Thursday's vote capped a rapid two-day pace for legislation at the start of the 2018 legislative session. The House Judiciary Committee on the first day of the session moved forward on the bill, then moved on to act in a series of amendments.

Supporters of the bill appeared steadfast in their effort to ensure that the legislation moves forward without substantial changes that could jeopardize the governor's support.

Scott has said he would sign the bill, after his veto in the last session of a measure that would also have legalized the possession of small amounts of marijuana and allowed the cultivation of some plants.

In vetoing that legislation, the governor suggested ways in which it could be changed to obtain its support.

The latest legislation, H.511, was a compromise reached by the heads of the Senate panels and the Judicial Chamber and the Scott administration just before a June veto.

To address some of the concerns raised by the governor, the bill creates criminal penalties for the use of marijuana in a vehicle with children and increases the penalties for providin g marijuana to any person under age.

However, despite having reached a compromise, a movement to take the legislation in the one-day veto session failed to obtain the necessary support.

The effort of the project's supporters to avoid adjusting the legislation and retaining the governor's support resulted in an interesting turn during the afternoon session on Thursday.

It was then that the minority leader of the House Don Turner, R-Milton, who opposed the legalization of marijuana, proposed an amendment that would create a regular tax structure.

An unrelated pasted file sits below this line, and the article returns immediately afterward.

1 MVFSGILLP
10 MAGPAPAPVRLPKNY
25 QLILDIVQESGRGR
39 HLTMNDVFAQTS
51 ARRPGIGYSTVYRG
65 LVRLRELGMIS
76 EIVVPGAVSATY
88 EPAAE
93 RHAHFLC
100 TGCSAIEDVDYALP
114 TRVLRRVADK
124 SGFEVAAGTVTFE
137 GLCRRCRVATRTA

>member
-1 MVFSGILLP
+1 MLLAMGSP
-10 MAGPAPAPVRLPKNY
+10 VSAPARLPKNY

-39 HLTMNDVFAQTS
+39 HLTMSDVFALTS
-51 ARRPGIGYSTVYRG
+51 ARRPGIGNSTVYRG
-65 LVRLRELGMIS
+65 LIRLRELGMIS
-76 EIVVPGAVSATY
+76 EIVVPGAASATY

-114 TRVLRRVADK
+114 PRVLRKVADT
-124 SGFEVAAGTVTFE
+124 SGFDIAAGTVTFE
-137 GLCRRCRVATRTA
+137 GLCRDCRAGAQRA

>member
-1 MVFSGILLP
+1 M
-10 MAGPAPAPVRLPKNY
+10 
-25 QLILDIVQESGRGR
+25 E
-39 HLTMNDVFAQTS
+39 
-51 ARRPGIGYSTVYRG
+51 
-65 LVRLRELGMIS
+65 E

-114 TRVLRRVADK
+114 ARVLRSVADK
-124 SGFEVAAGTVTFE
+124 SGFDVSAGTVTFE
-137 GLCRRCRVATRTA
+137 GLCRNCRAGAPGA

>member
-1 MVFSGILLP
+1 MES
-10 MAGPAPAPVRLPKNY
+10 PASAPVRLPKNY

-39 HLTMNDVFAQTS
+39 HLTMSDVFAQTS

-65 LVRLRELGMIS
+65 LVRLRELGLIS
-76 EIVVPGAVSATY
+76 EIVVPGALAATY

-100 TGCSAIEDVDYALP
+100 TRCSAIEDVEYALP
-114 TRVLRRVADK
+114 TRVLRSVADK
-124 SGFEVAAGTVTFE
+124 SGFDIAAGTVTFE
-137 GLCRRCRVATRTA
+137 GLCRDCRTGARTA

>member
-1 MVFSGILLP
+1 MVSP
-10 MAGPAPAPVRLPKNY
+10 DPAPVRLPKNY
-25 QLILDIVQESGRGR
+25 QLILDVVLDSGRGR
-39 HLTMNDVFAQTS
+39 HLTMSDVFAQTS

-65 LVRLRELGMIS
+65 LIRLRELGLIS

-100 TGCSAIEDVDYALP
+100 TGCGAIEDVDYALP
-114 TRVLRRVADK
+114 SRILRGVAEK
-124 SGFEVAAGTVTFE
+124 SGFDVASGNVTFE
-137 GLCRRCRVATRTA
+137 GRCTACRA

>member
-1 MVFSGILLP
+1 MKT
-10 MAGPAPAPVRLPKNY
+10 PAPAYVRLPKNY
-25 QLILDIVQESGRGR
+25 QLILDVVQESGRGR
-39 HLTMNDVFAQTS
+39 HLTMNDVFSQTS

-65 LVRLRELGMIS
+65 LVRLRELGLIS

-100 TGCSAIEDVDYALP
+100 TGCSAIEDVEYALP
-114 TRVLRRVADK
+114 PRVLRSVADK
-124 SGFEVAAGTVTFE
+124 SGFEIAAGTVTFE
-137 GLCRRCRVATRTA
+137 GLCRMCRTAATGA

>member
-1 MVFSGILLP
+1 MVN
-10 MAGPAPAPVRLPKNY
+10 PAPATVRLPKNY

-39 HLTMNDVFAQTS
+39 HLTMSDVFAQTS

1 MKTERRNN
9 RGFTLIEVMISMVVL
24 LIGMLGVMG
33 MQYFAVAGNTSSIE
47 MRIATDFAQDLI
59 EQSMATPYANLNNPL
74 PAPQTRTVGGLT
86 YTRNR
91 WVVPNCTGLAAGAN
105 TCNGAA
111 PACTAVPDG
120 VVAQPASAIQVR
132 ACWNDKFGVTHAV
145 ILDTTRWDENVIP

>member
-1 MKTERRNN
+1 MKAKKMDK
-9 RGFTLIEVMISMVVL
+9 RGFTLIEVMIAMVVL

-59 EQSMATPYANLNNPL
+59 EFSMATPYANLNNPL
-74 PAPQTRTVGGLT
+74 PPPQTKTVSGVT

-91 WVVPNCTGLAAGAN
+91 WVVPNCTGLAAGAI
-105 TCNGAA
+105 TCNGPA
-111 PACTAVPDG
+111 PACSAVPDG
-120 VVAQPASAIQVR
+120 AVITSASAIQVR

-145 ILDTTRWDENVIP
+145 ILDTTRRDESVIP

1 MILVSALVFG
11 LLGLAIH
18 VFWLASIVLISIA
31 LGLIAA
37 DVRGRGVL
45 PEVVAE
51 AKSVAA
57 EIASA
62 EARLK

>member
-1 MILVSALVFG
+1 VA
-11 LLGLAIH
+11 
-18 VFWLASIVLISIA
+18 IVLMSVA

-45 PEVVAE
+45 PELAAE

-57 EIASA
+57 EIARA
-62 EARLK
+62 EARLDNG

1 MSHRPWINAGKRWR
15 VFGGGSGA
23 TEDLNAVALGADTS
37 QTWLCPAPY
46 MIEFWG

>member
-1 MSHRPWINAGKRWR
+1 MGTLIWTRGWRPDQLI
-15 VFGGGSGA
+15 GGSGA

Turner said that "the writing was on the wall" and that "the wheels had been greased", clearing the way for the legalization of marijuana. It would be better, he said, to do it through a tax and regulatory structure than through H.511, which he called the "worst possible way" to legalize the boat.

With a tax and regulations, he said: money could be raised to help pay for "prevention, education and counter-campaign programs" as public safety initiatives.

"This amendment is my attempt to improve a bad bill," he said, adding that it was not a political decision. maneuver but an acknowledgment that he lost.

Their measure required that retail marijuana be taxed at 25 percent, with the first legal marijuana sales by authorized retailers on July 1, 2019. In its first year, it estimated that $ 15 million for $ 20 million could be collected through the tax.

In addition, Turner's proposal would have allowed a municipality to prohibit "a marijuana establishment" by a majority vote in an annual or special meeting.

The supporters of H.511 responded that now was not the right time to adopt such a tax and regulation system and that attaching it as an amendment was not the correct method.

"It's something completely different," said the Dip. Chip Conquest, vice president of the House Judiciary Committee, on the Turner amendment.

Rep. Cynthia Browning, R-Arlington, proposed an amendment that would delay the entry into force of the legalization law until a test has been created to determine the deterioration of the driver for marijuana.

She called the bill to Scarlett O 'Hara "we" The method of Browning's amendment failed, with Conquest saying that science was not yet available for such a test.